Cyclical stocks that were hardest hit by the pandemic last year, as well as emerging market assets, have been the primary beneficiaries of the reflation trade that has prevailed during the quarter. The cyclically adjusted price-earnings ratio is now the second highest it has ever been which could be evidence of a speculative bubble. It is, however, usually the pre-emptive tightening of monetary policy that bursts a bubble, we see no sign of that coming any time soon.

Sectors with ties to the economy are poised to outperform in the upcoming quarters. Source: Columbia Threadneedle Investment.

While equity investors’ sentiment is still bearish, their worry is nothing new. A chart of the US stock market recovery from the financial crisis in 2008 looks like one continuous worry-free bull market. Even the eurozone crisis of 2012 barely registers more than a blip. In reality, we know that throughout that decade things certainly didn’t feel so calm. Looking back, there was always a long list of dreads demanding the attention of financial pundits, investors, and global asset allocators. One of them is rising treasury yields.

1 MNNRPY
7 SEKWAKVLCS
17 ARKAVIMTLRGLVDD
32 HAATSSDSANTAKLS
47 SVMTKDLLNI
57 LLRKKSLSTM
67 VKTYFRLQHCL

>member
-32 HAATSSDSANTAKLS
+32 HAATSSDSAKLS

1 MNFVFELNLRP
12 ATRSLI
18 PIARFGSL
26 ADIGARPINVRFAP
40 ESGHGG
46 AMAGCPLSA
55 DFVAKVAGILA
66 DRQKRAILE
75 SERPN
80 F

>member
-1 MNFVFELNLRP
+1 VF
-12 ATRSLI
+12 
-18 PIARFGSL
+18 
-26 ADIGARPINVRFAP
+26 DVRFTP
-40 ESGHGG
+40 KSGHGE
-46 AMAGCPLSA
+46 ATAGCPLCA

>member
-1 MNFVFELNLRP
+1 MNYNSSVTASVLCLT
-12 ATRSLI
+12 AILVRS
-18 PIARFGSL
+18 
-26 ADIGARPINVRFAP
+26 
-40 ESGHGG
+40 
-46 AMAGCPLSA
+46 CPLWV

A closer look into bond markets

In recent daily press, the stock and bond markets have been way ahead of the mood, especially bonds.

Throughout most of the recovery, sovereign yield curves were firmly positive, forecasting a rise in interest rates that never came. Instead, they fell further to nearly zero, providing fuel for the rising stock, bond and property markets.

In the US, UK and even in Germany, bond yields have risen to where they were in January 2020. The direction of travel has been similar across all developed markets. But that is where the similarity ends. The US 10-year Treasury now yields 1.7% whereas the UK 10-year Gilt yields less than half that. The German bond is still in negative territory, yielding -0.3%. This is a big difference.

Combined with the continued strength of the US dollar, some analysts believe treasuries could yet again prove to be a tempting target for asset allocators while only a minority are anticipating the rise in yields to directly precipitate a bear market in equities.